Israeli commentators, including former senior officials, have made frequent reference to the need for Palestinians to be housed, temporarily, across the border in Sinai.
Giora Eiland, a former head of Israel’s National Security Council, says the only way for Israel to achieve its military ambitions in Gaza without killing a lot of innocent Palestinians, is for civilians to evacuate Gaza.
“They should cross the border to Egypt,” he says, “temporarily or permanently.”
Adding to Palestinian fears is a line in US President Joe Biden’s 20 October request to Congress to approve funding to support Israel and Ukraine.
It says: “This crisis could well result in displacement across border and higher regional humanitarian needs.”
To date, Israel has not said it wants Palestinians to cross the border. The Israeli Defense Force (IDF) has repeatedly told civilians only to move to ill-defined “safe areas” in the south.
But Egypt’s president, Abdel Fattah el-Sissi, has warned that Israel’s war in Gaza might be “an attempt to push the civilian inhabitants to… migrate to Egypt.”
Assuming there are still Gazans in the Gaza Strip when this is all over, who’s going to rule them?
“That’s the million dollar question,” says Dr Milshtein.
Israel, he says, should support the creation of a new administration, run by Gazans, with buy-in from local leaders and support from the US, Egypt and perhaps Saudi Arabia.
It should also include leaders from Fatah, the rival Palestinian faction that Hamas violently ejected from Gaza a year after winning elections in 2006.
Fatah controls the Palestinian Authority, which is based in the city of Ramallah, in the occupied West Bank.
But the PA and its ageing president Mahmud Abbas are wildly unpopular among Palestinians, both in the West Bank and the Gaza Strip.
Diana Buttu says the PA might secretly want to return to Gaza, but not if that means “riding in on the back of an Israeli tank”.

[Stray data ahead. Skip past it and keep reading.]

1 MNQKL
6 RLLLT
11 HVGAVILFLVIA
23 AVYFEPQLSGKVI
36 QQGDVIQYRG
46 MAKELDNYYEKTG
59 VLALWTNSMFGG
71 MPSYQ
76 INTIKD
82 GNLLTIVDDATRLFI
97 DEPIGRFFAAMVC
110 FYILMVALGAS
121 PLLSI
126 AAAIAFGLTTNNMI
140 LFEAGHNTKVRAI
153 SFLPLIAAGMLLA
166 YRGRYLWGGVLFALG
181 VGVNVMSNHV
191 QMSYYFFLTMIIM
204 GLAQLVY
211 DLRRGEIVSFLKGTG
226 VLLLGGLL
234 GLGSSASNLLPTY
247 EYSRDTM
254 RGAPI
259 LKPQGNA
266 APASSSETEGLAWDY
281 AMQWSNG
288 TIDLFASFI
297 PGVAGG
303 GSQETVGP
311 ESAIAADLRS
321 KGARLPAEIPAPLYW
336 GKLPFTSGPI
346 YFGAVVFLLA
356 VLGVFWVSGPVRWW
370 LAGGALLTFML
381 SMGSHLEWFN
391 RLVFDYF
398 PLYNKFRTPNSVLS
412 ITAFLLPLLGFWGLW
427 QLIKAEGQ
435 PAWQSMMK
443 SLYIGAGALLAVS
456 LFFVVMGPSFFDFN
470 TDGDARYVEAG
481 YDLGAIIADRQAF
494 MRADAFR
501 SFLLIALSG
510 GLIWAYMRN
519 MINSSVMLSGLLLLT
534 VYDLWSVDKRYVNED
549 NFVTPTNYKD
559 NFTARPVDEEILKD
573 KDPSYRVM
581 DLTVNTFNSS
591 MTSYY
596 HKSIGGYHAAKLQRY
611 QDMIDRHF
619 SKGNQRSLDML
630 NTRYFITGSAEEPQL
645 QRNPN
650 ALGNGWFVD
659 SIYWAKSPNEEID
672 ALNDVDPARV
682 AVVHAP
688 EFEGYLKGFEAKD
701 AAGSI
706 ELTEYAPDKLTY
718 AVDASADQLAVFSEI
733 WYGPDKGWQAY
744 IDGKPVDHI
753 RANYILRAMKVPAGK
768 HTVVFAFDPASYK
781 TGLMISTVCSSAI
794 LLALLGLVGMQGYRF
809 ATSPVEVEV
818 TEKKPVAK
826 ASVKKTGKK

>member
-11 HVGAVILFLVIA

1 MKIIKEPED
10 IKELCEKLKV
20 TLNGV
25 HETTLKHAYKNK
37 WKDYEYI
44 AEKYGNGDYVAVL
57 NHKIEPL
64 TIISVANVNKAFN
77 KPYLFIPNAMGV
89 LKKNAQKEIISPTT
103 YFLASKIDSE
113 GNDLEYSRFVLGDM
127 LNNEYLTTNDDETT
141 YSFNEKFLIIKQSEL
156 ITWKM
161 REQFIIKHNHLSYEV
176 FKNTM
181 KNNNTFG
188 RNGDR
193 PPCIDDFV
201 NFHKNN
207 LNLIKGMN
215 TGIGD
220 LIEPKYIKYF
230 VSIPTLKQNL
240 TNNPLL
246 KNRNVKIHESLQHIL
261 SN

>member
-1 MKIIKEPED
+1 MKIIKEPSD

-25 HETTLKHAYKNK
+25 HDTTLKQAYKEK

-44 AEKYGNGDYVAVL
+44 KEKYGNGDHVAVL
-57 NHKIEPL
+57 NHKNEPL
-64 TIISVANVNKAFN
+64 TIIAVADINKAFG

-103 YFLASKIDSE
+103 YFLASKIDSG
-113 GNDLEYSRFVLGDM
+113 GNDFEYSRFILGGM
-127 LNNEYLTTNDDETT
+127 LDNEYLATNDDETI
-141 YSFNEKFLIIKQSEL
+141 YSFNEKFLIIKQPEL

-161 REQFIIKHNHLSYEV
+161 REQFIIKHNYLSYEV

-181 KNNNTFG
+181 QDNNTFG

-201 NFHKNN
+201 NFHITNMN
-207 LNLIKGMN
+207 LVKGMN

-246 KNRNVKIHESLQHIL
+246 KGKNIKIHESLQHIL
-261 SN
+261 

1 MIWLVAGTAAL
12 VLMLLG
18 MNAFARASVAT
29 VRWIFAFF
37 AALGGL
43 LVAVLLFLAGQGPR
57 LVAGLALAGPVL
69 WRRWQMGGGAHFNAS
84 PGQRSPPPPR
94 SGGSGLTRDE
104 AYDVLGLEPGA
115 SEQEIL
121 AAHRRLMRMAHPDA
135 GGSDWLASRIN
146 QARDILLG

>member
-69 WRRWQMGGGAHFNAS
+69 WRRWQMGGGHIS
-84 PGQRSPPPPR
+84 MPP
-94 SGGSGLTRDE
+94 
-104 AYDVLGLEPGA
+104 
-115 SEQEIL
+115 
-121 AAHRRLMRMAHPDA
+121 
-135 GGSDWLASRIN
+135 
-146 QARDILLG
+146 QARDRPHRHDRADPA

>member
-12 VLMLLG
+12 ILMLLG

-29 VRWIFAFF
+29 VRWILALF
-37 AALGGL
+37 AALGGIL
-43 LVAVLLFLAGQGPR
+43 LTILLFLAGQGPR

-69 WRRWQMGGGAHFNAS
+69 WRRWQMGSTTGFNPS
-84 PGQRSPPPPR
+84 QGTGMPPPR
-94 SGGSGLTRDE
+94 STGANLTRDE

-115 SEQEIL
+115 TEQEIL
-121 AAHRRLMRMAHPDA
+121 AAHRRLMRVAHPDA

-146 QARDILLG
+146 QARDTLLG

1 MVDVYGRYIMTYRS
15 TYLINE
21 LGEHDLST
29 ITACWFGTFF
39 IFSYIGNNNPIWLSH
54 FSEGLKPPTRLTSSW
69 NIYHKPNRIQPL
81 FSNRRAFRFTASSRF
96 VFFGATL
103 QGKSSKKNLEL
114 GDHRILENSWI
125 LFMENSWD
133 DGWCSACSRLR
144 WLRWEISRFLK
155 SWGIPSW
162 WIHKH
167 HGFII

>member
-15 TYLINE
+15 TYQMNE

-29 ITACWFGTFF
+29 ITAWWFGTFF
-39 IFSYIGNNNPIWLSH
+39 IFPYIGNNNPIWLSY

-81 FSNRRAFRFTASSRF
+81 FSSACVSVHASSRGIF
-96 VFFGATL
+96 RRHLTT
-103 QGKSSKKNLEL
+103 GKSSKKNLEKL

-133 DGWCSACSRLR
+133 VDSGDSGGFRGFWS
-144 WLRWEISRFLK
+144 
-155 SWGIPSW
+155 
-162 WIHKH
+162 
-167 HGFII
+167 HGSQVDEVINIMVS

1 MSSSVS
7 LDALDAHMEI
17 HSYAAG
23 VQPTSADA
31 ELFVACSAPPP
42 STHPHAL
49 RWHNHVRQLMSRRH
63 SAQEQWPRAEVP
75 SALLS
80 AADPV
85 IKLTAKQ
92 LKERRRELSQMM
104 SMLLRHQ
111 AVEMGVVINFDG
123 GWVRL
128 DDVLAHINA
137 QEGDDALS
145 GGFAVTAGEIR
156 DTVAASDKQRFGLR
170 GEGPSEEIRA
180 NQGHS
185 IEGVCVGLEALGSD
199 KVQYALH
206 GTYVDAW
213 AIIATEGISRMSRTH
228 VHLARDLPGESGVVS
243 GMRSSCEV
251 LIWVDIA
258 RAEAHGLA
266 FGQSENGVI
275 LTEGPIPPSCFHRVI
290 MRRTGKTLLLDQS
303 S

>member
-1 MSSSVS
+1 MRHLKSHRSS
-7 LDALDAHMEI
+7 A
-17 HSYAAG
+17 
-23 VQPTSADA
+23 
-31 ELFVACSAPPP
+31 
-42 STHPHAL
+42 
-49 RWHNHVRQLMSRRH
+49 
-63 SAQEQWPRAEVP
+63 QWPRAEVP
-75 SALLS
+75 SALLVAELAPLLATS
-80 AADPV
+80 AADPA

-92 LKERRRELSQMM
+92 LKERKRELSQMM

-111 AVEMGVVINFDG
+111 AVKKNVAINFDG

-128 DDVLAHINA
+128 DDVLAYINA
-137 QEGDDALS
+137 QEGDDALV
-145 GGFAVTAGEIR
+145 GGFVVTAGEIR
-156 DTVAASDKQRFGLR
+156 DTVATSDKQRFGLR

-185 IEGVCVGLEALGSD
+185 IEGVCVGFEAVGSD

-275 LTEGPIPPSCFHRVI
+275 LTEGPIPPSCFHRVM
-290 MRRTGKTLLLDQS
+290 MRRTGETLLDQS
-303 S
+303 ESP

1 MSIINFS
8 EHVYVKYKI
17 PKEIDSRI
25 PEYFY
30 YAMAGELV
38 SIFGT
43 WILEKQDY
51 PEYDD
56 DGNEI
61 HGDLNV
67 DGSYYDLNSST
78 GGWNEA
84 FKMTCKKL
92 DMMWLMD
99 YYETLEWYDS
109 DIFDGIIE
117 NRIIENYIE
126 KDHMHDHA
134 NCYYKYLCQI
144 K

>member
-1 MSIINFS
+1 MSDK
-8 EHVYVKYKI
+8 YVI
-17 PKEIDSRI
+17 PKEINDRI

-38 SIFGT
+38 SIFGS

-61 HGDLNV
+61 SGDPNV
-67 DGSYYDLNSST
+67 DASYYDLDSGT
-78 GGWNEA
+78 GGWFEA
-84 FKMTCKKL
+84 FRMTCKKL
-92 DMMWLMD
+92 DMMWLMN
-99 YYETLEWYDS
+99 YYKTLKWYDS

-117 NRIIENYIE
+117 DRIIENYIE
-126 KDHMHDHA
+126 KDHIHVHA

And the veteran Palestinian politician Hanan Ashrawi, who briefly served in the PA in the 1990s, bristles at the thought that outsiders, including Israel, will once again attempt to determine how Palestinians run their lives.
“People who think that this is a chessboard and they can move a few pawns here and there and have a checkmate move at the end. This isn’t going to happen,” she says.
“You might find a few collaborators,” she says, “but the Gazans will not take kindly to them.”
Among those who have dealt with Gaza wars before, albeit not on this scale, there’s deep apprehension and a sense that almost everything has been tried before.
The former Mossad officer, Haim Tomer, says he would suspend military operations for a month in an effort to get hostages out first.
In 2012, after a previous round of fighting in Gaza, he accompanied the Mossad director to Cairo for secret talks that resulted in a ceasefire.
Hamas representatives, he says, were “on the other side of the street,” with Egyptian officials shuttling in between.
A similar mechanism should be used again, he says, and Israel would almost certainly pay a high price.
“I don’t care if we release a couple of thousand Hamas prisoners. I want to see our people coming back home.”
Israel, he says, could then decide whether to resume full-scale military operations or opt for a long-term ceasefire.
But short of physically separating the territory from Israel and dragging it into the Mediterranean, he says Israel is destined to deal with the Gaza Strip indefinitely.
“It’s like a bone in our throat.”